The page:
The Cats of Mirikitani
|The Cats of Mirikitani|
|Directed by||Linda Hattendorf|
|Produced by||Linda Hattendorf
|Music by||Joel Goodman|
|Running time||74 min.|
In 2001 Japanese American painter, Jimmy Mirikitani (born Tsutomu Mirikitani), and over 80 years old, was living on the streets of lower Manhattan. Filmmaker, Linda Hattendorf, took an interest and began to engage with him to create a documentary of his life. After the destruction of the World Trade Center on September 11, 2001, the debris- and dust-choked streets were deserted. When Hattendorf "found" Mirikitani, in his usual spot along the wall of a Korean Market, near the intersection of MacDougal and Prince Street in Soho, she offered him shelter in her small apartment. During this period a beautiful and curious friendship flowered, as Ms. Hattendorf began the long process of re-integrating Mr. Mirikitani back into society, recovering, among other documents, his social security card and passport. Over the months they lived together, she uncovered his true identity and history. And ultimately she reunited him with his niece, poet Janice Mirikitani, and his surviving sister and helped him find his own apartment in an assisted living facility.
Over the course of the film, audiences learn about Mirikitani's past, including the injustice experienced by American-born Japanese during the Second World War, his career as an artist, his life among other artists, including Jackson Pollock. Ms. Hattendorf documents Mirikitani's epic journey, from California, to Hiroshima, back to California, to his imprisonment in an internment camp, to his sojourn across the country to Long Island and finally to New York City, where he was employed as a cook. When his employer died, Mirikitani became homeless, spending almost a decade in Washington Square Park. Later, he moved to the streets of Soho, where he created an "atelier" on the streets, and worked days and nights on his artwork.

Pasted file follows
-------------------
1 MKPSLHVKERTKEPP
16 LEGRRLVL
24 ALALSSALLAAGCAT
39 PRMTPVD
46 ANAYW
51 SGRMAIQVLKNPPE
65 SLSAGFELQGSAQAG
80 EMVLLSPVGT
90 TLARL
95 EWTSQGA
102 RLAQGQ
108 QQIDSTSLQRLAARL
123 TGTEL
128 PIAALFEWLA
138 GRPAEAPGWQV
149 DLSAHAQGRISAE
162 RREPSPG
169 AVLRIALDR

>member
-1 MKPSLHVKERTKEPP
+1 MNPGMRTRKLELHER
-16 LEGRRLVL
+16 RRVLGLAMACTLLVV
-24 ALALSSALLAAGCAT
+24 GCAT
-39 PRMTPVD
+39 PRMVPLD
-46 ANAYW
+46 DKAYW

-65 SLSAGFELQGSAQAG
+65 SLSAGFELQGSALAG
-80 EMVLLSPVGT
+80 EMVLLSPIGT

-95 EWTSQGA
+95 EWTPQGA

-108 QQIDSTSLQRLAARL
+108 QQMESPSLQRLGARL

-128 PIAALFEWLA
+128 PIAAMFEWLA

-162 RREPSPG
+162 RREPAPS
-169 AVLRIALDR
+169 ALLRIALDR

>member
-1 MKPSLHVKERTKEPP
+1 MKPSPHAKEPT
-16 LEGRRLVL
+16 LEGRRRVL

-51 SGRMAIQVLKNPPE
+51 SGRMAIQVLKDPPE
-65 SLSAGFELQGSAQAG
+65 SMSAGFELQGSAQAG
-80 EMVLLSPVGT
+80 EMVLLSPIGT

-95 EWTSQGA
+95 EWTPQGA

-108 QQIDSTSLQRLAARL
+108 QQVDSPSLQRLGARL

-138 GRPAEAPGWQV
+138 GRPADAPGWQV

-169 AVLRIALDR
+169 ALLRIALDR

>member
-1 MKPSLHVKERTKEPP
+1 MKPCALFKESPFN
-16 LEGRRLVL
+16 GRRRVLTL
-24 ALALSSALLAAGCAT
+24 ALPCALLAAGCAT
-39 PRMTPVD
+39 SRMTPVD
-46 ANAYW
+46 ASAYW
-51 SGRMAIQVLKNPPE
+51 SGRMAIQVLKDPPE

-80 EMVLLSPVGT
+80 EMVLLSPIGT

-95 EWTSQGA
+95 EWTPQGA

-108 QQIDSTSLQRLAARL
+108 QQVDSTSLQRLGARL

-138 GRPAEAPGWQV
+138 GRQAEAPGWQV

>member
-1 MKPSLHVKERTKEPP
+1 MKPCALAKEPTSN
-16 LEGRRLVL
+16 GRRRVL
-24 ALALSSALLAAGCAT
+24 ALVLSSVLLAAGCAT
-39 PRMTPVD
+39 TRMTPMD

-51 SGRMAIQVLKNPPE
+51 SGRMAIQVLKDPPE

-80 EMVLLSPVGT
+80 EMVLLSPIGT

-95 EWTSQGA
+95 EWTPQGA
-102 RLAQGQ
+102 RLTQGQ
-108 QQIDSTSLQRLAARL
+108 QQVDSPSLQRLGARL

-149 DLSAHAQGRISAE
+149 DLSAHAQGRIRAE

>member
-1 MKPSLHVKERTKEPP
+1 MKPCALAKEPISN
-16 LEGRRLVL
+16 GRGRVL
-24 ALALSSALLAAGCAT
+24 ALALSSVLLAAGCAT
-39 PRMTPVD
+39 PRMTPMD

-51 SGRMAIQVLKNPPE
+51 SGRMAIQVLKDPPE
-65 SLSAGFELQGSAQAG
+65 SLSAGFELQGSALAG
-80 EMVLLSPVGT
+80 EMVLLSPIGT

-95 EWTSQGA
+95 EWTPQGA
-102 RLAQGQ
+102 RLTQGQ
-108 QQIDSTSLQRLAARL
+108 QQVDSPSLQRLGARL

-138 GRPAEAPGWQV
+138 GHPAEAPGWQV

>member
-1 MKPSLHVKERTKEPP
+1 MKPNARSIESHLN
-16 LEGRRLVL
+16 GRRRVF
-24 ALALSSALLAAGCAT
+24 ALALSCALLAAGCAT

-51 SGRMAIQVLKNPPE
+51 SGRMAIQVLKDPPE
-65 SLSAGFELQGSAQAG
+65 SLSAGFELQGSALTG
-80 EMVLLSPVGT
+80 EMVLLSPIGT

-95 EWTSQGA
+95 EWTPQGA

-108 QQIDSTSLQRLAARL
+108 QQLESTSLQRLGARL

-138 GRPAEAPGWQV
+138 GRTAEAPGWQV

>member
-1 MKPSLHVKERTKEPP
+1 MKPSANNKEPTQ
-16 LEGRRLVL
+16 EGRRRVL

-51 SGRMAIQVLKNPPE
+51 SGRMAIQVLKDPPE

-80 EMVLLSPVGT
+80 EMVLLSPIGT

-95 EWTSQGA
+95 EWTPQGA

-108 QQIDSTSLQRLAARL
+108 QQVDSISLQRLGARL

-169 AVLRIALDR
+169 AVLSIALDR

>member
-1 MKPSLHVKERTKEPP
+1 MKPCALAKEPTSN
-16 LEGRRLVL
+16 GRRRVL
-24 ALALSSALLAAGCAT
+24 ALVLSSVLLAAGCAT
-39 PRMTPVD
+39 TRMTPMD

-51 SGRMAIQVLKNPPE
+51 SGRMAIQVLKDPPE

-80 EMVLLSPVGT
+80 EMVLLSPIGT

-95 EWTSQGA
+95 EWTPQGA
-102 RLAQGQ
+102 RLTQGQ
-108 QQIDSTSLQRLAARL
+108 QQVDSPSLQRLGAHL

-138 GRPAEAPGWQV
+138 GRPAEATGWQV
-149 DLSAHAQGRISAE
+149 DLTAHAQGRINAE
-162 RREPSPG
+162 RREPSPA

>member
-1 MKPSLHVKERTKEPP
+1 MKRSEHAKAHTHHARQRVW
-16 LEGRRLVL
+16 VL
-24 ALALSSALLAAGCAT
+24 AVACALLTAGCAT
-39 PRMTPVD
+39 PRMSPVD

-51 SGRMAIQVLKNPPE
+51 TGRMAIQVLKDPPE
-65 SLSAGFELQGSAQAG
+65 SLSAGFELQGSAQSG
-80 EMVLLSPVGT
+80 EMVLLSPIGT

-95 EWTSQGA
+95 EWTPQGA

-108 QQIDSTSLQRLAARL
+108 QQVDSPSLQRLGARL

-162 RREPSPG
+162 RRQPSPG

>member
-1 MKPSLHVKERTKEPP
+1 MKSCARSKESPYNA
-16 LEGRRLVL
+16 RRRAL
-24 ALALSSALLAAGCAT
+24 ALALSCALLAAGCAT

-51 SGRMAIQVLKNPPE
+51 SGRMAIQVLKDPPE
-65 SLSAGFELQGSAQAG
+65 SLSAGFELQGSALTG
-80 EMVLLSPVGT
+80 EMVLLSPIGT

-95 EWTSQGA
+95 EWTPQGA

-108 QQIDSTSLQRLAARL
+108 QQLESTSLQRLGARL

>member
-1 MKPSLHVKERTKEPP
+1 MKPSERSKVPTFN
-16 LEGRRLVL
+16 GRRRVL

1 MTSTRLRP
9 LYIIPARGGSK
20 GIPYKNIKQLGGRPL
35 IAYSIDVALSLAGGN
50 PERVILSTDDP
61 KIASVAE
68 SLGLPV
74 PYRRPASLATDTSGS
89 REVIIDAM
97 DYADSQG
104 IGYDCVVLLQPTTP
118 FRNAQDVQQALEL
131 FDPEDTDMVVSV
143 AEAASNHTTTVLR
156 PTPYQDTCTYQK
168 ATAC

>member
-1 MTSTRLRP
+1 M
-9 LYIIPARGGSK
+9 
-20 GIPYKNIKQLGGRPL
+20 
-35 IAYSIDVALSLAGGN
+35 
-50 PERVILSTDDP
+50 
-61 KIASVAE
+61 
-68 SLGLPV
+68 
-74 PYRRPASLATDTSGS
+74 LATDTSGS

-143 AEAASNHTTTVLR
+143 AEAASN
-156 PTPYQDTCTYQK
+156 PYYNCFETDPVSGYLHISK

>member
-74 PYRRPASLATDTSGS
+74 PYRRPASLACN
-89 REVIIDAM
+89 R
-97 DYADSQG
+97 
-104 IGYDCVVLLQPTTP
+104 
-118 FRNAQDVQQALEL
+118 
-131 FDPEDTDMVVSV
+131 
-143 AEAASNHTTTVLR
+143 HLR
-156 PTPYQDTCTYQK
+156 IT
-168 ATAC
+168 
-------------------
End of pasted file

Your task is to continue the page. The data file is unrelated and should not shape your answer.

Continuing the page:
Hattendorf's highly personal film about justice deferred, loss and redemption has won many awards in the United States and abroad, and in the end brought both Hattendorf and Mirikitani well-deserved and hard-won regard. (The "cats" in the title are featured in Mirikitani's artwork.)
Mirikitani died October 21, 2012, at the age of 92.
- Won the Audience Award at the 2006 Tribeca Film Festival.
- Won the Best Picture Award in the Japanese Eyes section of the 2006 Tokyo International Film Festival
- Won the audience award at the 2007 Lyon Film festival (Lyfe / Hors-Ecran)
- "Tribeca honours war-themed films". RTE. 2006-05-09.
- Marjorie Skinner. "History on Repeat: Our Century in Racial Profiling". Portland Mercury.
- "Quilcene turns out for family's story". Peninsula Daily News. Jennifer Jackson.
- "‘Cats of Mirikitani’ Star Dies at 92". Rafu Shimpo. Retrieved 15 January 2013.
- Soares, Andre. "2006 Tribeca Film Festival Awards". Alt Film Guide. Retrieved 5 June 2011.
- "TIFF History 2006". Tokyo International Film Festival. Retrieved 5 June 2011.
- "2eme édition - 2007". Hors Ecran. Retrieved 5 June 2011.
- The Cats of Mirikitani official site
- THE CATS OF MIRIKITANI site for Independent Lens on PBS
- Linda Hattendorf interview
- The Cats of Mirikitani at the Internet Movie Database
- The18th Peace Art Exhibition: "The Cats of Mirikitani－ The Unconquerable Spirit of a New York Street Artist" HATSUKAICHI ART GALLERY/HIROSHIMA 2014.8.1-8.31